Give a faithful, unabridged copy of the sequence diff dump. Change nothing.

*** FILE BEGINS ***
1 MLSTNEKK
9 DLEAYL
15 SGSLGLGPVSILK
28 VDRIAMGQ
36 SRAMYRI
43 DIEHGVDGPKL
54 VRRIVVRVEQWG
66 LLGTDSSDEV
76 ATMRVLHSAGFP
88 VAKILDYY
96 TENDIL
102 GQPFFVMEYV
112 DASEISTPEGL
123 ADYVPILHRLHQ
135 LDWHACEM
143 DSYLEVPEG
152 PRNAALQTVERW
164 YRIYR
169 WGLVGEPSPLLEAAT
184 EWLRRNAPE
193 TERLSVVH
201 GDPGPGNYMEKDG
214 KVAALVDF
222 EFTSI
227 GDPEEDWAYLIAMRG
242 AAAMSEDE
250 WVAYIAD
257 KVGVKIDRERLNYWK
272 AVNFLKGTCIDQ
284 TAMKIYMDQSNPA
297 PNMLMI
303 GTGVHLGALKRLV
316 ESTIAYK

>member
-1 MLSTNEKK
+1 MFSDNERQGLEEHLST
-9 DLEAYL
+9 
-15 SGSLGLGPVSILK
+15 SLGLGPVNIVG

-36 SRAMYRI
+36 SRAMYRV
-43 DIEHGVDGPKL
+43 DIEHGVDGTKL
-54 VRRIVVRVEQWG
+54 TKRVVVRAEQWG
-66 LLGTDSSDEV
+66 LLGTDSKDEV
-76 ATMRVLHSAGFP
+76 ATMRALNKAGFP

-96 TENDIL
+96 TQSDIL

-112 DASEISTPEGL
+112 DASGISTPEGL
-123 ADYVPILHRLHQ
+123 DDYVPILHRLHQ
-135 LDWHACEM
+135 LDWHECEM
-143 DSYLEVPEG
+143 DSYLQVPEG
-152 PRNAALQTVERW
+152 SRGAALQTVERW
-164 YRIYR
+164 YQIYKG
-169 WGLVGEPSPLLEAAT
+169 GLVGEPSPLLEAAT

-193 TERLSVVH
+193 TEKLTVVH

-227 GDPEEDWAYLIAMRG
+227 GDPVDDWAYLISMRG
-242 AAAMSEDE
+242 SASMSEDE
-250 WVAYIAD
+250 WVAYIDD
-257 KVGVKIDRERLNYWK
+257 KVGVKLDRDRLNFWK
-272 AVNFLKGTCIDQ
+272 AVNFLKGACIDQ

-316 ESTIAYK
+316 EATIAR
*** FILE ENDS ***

1 MLSTNEKK
9 DLEAYL
15 SGSLGLGPVSILK
28 VDRIAMGQ
36 SRAMYRI
43 DIEHGVDGPKL
54 VRRIVVRVEQWG
66 LLGTDSSDEV
76 ATMRVLHSAGFP
88 VAKILDYY
96 TENDIL
102 GQPFFVMEYV
112 DASEISTPEGL
123 ADYVPILHRLHQ
135 LDWHACEM
143 DSYLEVPEG
152 PRNAALQTVERW
164 YRIYR
169 WGLVGEPSPLLEAAT
184 EWLRRNAPE
193 TERLSVVH
201 GDPGPGNYMEKDG
214 KVAALVDF
222 EFTSI
227 GDPEEDWAYLIAMRG
242 AAAMSEDE
250 WVAYIAD
257 KVGVKIDRERLNYWK
272 AVNFLKGTCIDQ
284 TAMKIYMDQSNPA
297 PNMLMI
303 GTGVHLGALKRLV
316 ESTIAYK

>member
-1 MLSTNEKK
+1 MFSDNERQGLEEHLST
-9 DLEAYL
+9 
-15 SGSLGLGPVSILK
+15 SLGLGPVNIVG

-36 SRAMYRI
+36 SRAMYRV
-43 DIEHGVDGPKL
+43 DIEHGVDGTKL
-54 VRRIVVRVEQWG
+54 TKRVVVRAEQWG
-66 LLGTDSSDEV
+66 LLGTDSKDEV
-76 ATMRVLHSAGFP
+76 ATMRALNKAGFP

-96 TENDIL
+96 TQSDIL

-112 DASEISTPEGL
+112 DASGISTPEGL
-123 ADYVPILHRLHQ
+123 DDYVPILHRLHQ
-135 LDWHACEM
+135 LDWHECEM
-143 DSYLEVPEG
+143 DSYLQVPEG
-152 PRNAALQTVERW
+152 SRGAALQTVERW
-164 YRIYR
+164 YQIYKG
-169 WGLVGEPSPLLEAAT
+169 GLVGEPSPLLEAAT

-193 TERLSVVH
+193 TEKLTVVH

-227 GDPEEDWAYLIAMRG
+227 GDPVDDWAYLISMRG
-242 AAAMSEDE
+242 SASMSEDE
-250 WVAYIAD
+250 WVAYIDD
-257 KVGVKIDRERLNYWK
+257 KVGVKLDRDRLNFWK
-272 AVNFLKGTCIDQ
+272 AVNFLKGACIDQ

-316 ESTIAYK
+316 EATIAR